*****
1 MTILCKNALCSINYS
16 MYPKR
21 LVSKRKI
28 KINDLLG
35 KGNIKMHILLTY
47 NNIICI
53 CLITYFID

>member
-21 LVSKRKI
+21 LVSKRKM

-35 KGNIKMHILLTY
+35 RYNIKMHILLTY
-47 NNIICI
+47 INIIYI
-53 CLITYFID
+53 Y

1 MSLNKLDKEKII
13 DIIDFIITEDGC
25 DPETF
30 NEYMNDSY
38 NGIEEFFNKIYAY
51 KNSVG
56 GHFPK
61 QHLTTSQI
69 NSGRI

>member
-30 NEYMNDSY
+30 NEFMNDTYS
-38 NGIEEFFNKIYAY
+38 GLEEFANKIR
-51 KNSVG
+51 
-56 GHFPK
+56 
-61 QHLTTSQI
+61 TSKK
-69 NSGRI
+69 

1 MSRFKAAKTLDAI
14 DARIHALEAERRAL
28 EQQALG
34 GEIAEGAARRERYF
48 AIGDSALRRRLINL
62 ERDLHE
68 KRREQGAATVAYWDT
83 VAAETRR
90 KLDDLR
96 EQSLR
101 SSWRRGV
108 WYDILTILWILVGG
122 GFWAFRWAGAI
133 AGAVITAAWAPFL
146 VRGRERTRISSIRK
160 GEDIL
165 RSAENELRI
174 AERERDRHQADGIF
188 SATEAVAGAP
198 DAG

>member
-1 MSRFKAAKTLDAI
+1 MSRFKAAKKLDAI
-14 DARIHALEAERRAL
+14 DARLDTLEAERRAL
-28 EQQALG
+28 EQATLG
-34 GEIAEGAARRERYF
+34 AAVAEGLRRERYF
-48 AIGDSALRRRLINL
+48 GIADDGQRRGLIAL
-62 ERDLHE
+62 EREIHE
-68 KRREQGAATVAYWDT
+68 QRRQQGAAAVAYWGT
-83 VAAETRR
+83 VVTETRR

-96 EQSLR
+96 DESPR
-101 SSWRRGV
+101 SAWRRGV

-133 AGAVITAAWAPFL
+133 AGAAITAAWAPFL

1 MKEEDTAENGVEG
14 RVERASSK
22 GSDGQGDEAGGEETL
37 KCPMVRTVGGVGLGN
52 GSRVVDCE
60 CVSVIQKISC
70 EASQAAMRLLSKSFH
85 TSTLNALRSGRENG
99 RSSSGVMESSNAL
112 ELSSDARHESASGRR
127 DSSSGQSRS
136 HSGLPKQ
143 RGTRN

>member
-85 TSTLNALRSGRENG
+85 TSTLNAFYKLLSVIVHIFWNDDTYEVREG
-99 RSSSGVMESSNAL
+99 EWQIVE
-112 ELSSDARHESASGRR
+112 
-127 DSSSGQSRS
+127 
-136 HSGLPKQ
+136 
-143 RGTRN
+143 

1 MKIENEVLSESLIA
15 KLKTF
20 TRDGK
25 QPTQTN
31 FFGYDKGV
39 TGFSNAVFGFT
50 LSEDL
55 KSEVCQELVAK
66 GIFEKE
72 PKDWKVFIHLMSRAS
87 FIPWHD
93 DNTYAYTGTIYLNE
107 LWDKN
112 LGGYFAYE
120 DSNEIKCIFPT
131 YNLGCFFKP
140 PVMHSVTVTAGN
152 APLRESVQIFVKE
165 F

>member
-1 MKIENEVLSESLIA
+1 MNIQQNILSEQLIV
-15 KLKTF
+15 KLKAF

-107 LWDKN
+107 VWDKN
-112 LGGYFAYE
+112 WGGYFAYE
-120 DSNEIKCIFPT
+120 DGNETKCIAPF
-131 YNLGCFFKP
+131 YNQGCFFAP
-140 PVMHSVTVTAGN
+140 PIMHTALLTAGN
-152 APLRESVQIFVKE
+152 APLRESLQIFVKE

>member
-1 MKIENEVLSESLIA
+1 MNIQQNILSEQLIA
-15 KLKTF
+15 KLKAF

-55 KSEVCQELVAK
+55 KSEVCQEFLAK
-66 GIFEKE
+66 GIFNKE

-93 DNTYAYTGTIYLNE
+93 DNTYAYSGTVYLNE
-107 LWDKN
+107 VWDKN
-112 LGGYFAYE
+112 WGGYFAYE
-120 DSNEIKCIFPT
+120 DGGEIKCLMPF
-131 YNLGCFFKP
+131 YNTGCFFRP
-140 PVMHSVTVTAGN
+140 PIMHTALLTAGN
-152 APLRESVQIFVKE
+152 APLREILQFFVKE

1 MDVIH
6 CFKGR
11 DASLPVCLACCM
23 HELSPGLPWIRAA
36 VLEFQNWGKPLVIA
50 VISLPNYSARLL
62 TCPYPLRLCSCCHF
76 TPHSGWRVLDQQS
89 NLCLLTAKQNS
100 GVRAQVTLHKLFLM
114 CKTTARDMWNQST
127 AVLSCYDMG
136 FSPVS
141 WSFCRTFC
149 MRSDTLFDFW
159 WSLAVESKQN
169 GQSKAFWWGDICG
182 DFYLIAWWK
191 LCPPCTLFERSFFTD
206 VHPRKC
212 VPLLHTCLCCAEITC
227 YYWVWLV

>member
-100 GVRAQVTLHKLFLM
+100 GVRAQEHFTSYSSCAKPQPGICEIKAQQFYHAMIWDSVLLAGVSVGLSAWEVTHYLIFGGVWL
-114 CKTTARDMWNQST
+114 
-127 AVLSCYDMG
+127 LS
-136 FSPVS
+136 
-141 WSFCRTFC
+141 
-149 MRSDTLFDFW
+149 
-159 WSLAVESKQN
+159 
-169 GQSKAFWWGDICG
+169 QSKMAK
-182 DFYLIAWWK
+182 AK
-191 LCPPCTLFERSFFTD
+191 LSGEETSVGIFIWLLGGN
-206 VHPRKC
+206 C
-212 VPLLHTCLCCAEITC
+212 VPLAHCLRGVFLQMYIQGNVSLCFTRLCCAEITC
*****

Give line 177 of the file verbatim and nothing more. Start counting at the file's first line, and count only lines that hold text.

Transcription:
114 CKTTARDMWNQST